Violent protests have spread across the Middle East and North Africa in response to an anti-Islamic film that was posted on YouTube.
To call the film a piece of third-rate dross would be too lenient. Aesthetically the film is patently awful, and features a cast who can’t act and a set that jumps and bumps around the screen when it most definitely shouldn’t. The film also mocks and insults Islam. It portrays the prophet Muhammad as a philanderer and a child molester who gets a kick out of massacring non-believers. The fact that it’s badly acted seems to make it even viler, for some reason.
The content of the film is beside the point, however. If you believe in free expression you must defend the rights of filmmakers to make such films. Unfortunately a small minority of extremists in Egypt, Libya and Yemen have used the film as a pretext for assaulting American and Israeli embassies and a number of people have been killed, proving that the apparent sanctity of divine revelation trumps any concern for human life for a small number of the pious.
Instead of unreservedly condemning the violence and defending free expression, however, a number of Western commentators have sunk into a swamp of half-baked liberalism that appears to believe only in the necessity of committing cultural suicide as hastily as possible. One example was Robert Fisk who, writing in the Independent, claimed the people who “set the Middle East on fire” were those who produced the film, rather than those who lit the matches. As well as disenfranchising the vast majority of Muslims who, when they learned that Islam had been ridiculed in this way, didn’t go out and violently assault the first American they came across, this line of argument sidesteps the fact that monotheism has historically responded violently when it has encountered criticism. All the more reason to criticise, comrades!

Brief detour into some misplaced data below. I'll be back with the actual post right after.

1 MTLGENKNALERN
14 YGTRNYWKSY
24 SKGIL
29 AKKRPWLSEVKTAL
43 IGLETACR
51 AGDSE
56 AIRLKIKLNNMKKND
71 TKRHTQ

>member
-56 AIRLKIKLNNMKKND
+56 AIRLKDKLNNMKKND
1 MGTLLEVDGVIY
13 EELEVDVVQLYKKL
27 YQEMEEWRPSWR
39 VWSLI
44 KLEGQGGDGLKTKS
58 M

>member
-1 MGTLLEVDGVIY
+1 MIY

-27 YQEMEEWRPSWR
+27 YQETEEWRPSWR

It also gives ammunition to the forces of the far-right, who will gleefully welcome the proposition that Muslims are too thin-skinned to live alongside free expression, when in reality this applies to a small number of fanatics.
In a society where ideas are exchanged freely, anyone who is not a sociopath will at times take offense. The idea that people can ever be sheltered from hurt feelings is, I hope to everyone reading this, an absurdity that only makes sense if one wants to live in a society resembling that of Nineteen Eighty Four. Bullies who use violence to silence critics of religion should never be appeased by socialists. The idea that free speech is being “abused” whenever someone actually tests it should also be seen for the idiotic fallacy that it is. The freedom of religious and political groups to proselytise is intrinsically connected to the apolitical and non-religious to blaspheme.
In much of the region affected by the protests religion has historically propped up some of the most misogynistic, homophobic and reactionary forces. Take away the right to ridicule and mock authority, textual authority in this instance, and everything else is detail, including the right of the Muslim working class to satirise and ridicule its rulers.